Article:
This article was written by Kirk and has been published in Escapees Magazine, in 2005 and again in the Jan./Feb., 2010 issue. For information on Escapees RV Club, visit their site.
Extended Warranties are the subject of heated debate in any gathering of RVers. Most have an opinion, but few understand them. Before you make the decision of what is best for you, it is important to understand what they are and what they do.
An extended warranty is not a warranty at all, nor is it a service contract. A warranty is a guarantee of performance by the manufacturer, but even extended warranties sold by the RV dealers are not from the manufacturer. A service contract takes care of day to day maintenance, but extended warranties don’t. They are really health insurance plans for RVs. They are backed by an insurance underwriter. Most plans are run by a company that contracts to administer extended warranties for a fee and if you call, seldom do you speak to an employee of the company who sold the plan or one who works for the underwriter.
Extended warranties work like health plans in most respects. Frequently there are two underwriters involved, one to pay small claims and another who pays only for catastrophic illness, or in our case catastrophic failures. Let’s look at how health insurance works.
Each member of the plan or policy holder pays into the plan a fixed amount which goes into a big pool. (Keep in mind that some of us have health insurance that is paid mostly by our employer and what we pay is between 10% & 50% of the actual cost of coverage.) From this money all claims are paid and all operating costs and profits must come. Obviously for the company to survive, the average customer must pay significantly more than the amount paid out to him. Why is this ever a good deal? For a healthy person it isn’t, if you only consider cost versus return. We pay for protection against the possibility of a major medical expense. Insurance underwriters call this “spreading risk.” They know that one person in every “X” number of policy holders will have claims that exceed their premiums. Using that average, adding cost of administration and profits, premiums are determined.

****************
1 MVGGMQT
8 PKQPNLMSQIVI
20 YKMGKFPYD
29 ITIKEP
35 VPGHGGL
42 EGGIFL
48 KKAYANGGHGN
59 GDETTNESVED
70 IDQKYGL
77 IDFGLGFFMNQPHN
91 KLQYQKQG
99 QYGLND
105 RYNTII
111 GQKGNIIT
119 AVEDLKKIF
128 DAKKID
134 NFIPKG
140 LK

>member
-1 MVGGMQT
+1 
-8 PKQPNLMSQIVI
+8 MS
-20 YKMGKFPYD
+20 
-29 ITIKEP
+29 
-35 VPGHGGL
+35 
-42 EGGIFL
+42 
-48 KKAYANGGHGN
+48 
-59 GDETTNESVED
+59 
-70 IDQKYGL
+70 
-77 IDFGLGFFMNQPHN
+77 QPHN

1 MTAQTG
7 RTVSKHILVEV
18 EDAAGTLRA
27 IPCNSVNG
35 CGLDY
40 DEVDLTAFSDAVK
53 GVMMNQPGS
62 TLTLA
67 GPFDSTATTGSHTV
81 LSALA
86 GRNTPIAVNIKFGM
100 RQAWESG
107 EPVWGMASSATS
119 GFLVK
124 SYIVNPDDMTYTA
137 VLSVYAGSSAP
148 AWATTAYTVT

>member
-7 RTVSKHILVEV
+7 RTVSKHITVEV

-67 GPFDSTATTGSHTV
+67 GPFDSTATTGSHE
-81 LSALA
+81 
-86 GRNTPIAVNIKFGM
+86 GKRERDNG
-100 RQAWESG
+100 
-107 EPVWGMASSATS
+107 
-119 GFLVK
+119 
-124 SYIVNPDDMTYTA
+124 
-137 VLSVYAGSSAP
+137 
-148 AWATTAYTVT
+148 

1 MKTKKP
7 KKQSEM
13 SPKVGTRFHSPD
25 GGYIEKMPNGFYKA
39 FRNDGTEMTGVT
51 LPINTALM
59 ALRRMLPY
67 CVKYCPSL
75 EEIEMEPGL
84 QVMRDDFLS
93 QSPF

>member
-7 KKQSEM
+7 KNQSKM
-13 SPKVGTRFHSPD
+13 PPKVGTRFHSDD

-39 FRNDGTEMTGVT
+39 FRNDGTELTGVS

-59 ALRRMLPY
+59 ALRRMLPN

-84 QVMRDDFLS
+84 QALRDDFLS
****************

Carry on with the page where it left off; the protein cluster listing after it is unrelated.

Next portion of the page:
With an RV we have exactly the same situation. The underwriter knows from studies, the average cost of repairs for each year of life of any RV, adjusted by age (the same as health plans). They calculate what will be paid out per year on average, adjusting for administration expenses and profit margin, to determine price. That price is for a prepaid health policy on the RV. When you look at each RV individually, it will usually cost more for coverage than to pay out of pocket. Prices vary based upon the deductible and by levels of coverage, just as health insurance does. Like health plans, some extended warranties have limits of payment built into their contracts. Health plans with no payment limit cost significantly more, as do extended warranties. Cheap health plans do not pay much of a patient’s needs, and cheap extended warranties limit their risk by increasing the deductible and limiting things paid for. It is a business, nothing more. Many RV buyers, who would never consider getting the cheapest health insurance coverage, buy the cheapest extended warranty and are unhappy when a claim is rejected!
It is important to read, and understand the contracts of extended warranties. Recently there have come from the underwriters, contracts that list what is not paid for, called exclusionary policies, and stating that they will pay for all other repairs. The other choice is called inclusionary and lists what will be covered. Understanding is vital. Always insist upon taking a blank contract home to read and study before buying. Don’t sign if you can't study it first. When you shop, compare prices and coverage, and like health plans, consider what the deductible is and what you must do to get repairs covered. As you would with a health plan, learn how they pay for covered repairs. Last, check the company with both the Better Business Bureau and with AM Best or one of the financial rating companies. There are very few plans that are really a scam, but cheap plans must show a profit and to do that they limit payment. Since cost of administration is about the same for all plans, the value per dollar paid tends to be best toward the higher end of the market. It is important to note that they are sold by commissioned sales persons and the ethical standards of the seller are just as important as with a car or an RV. Most non-dealer agents are actually brokers.